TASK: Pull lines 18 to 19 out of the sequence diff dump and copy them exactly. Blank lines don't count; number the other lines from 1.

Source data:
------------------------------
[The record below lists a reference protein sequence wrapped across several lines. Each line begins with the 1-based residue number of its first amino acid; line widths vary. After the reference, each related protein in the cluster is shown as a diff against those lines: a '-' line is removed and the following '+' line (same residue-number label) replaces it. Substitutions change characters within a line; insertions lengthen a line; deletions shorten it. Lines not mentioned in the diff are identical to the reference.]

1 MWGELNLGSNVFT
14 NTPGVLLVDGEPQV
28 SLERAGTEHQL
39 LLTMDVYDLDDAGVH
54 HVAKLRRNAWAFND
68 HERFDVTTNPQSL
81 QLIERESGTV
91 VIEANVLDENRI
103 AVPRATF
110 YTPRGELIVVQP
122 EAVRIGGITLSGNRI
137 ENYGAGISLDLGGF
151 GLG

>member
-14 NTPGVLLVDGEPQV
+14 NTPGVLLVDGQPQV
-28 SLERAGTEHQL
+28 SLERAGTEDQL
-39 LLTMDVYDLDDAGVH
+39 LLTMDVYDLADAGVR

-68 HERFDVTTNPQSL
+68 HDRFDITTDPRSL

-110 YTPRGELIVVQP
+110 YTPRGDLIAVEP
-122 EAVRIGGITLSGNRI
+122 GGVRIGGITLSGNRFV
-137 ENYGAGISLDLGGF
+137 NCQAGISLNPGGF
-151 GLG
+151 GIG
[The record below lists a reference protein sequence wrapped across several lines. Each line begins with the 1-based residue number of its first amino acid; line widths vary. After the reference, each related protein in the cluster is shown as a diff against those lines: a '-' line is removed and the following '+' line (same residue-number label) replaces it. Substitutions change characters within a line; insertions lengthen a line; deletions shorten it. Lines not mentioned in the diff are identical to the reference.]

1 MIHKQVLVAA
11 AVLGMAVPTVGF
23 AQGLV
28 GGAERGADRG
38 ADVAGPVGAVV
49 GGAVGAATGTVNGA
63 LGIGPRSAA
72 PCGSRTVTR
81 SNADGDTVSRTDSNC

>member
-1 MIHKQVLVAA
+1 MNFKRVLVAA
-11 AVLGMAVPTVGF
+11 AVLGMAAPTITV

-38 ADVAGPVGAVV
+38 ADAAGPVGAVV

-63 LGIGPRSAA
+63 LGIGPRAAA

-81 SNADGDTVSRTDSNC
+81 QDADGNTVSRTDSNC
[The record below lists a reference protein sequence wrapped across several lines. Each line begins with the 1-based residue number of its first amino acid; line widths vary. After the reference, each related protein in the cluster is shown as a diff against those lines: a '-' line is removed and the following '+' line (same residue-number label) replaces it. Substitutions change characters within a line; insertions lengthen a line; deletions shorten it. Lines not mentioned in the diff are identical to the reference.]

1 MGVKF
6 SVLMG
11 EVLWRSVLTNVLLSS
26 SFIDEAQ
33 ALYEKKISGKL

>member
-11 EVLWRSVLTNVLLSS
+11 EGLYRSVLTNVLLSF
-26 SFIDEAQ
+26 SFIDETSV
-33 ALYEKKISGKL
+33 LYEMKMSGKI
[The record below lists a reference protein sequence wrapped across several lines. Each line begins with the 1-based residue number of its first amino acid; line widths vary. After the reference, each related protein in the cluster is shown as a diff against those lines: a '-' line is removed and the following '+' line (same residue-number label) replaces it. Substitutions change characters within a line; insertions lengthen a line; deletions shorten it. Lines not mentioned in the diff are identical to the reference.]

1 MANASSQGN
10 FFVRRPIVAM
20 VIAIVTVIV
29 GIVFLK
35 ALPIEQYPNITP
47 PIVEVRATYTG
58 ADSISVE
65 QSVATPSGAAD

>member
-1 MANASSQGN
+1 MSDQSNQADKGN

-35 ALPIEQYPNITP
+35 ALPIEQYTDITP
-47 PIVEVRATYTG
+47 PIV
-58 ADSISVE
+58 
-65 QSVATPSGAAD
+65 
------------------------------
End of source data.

-28 SLERAGTEHQL
+28 SLERAGTEDQL